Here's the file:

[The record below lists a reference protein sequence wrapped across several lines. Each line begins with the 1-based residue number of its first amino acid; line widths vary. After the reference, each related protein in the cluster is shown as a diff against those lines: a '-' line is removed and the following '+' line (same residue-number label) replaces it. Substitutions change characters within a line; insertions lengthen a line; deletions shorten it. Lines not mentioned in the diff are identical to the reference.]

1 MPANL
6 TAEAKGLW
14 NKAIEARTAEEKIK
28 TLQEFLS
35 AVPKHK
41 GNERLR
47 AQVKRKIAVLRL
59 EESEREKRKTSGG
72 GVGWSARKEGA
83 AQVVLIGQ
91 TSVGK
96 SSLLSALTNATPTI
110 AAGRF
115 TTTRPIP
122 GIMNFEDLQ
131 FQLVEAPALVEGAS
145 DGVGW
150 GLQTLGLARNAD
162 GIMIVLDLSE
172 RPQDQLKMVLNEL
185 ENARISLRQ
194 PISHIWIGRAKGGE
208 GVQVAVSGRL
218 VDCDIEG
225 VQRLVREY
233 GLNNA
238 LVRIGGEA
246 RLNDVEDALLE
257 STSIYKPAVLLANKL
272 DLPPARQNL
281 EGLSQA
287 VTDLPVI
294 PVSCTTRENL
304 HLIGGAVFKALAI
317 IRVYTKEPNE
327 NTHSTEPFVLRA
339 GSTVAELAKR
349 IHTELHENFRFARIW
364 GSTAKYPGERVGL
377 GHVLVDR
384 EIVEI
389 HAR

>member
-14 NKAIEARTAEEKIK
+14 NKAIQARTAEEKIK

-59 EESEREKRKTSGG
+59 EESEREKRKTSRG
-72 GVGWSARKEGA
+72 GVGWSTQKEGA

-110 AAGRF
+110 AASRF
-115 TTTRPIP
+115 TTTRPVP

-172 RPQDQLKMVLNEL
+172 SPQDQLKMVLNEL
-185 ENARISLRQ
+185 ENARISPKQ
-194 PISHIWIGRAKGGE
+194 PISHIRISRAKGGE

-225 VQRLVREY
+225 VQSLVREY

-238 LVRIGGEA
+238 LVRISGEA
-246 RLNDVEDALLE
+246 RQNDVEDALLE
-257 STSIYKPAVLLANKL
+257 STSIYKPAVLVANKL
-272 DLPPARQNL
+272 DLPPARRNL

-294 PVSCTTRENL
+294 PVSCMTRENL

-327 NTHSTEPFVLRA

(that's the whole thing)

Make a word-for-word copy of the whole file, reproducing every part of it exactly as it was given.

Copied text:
[The record below lists a reference protein sequence wrapped across several lines. Each line begins with the 1-based residue number of its first amino acid; line widths vary. After the reference, each related protein in the cluster is shown as a diff against those lines: a '-' line is removed and the following '+' line (same residue-number label) replaces it. Substitutions change characters within a line; insertions lengthen a line; deletions shorten it. Lines not mentioned in the diff are identical to the reference.]

1 MPANL
6 TAEAKGLW
14 NKAIEARTAEEKIK
28 TLQEFLS
35 AVPKHK
41 GNERLR
47 AQVKRKIAVLRL
59 EESEREKRKTSGG
72 GVGWSARKEGA
83 AQVVLIGQ
91 TSVGK
96 SSLLSALTNATPTI
110 AAGRF
115 TTTRPIP
122 GIMNFEDLQ
131 FQLVEAPALVEGAS
145 DGVGW
150 GLQTLGLARNAD
162 GIMIVLDLSE
172 RPQDQLKMVLNEL
185 ENARISLRQ
194 PISHIWIGRAKGGE
208 GVQVAVSGRL
218 VDCDIEG
225 VQRLVREY
233 GLNNA
238 LVRIGGEA
246 RLNDVEDALLE
257 STSIYKPAVLLANKL
272 DLPPARQNL
281 EGLSQA
287 VTDLPVI
294 PVSCTTRENL
304 HLIGGAVFKALAI
317 IRVYTKEPNE
327 NTHSTEPFVLRA
339 GSTVAELAKR
349 IHTELHENFRFARIW
364 GSTAKYPGERVGL
377 GHVLVDR
384 EIVEI
389 HAR

>member
-14 NKAIEARTAEEKIK
+14 NKAIQARTAEEKIK

-59 EESEREKRKTSGG
+59 EESEREKRKTSRG
-72 GVGWSARKEGA
+72 GVGWSTQKEGA

-110 AAGRF
+110 AASRF
-115 TTTRPIP
+115 TTTRPVP

-172 RPQDQLKMVLNEL
+172 SPQDQLKMVLNEL
-185 ENARISLRQ
+185 ENARISPKQ
-194 PISHIWIGRAKGGE
+194 PISHIRISRAKGGE

-225 VQRLVREY
+225 VQSLVREY

-238 LVRIGGEA
+238 LVRISGEA
-246 RLNDVEDALLE
+246 RQNDVEDALLE
-257 STSIYKPAVLLANKL
+257 STSIYKPAVLVANKL
-272 DLPPARQNL
+272 DLPPARRNL

-294 PVSCTTRENL
+294 PVSCMTRENL

-327 NTHSTEPFVLRA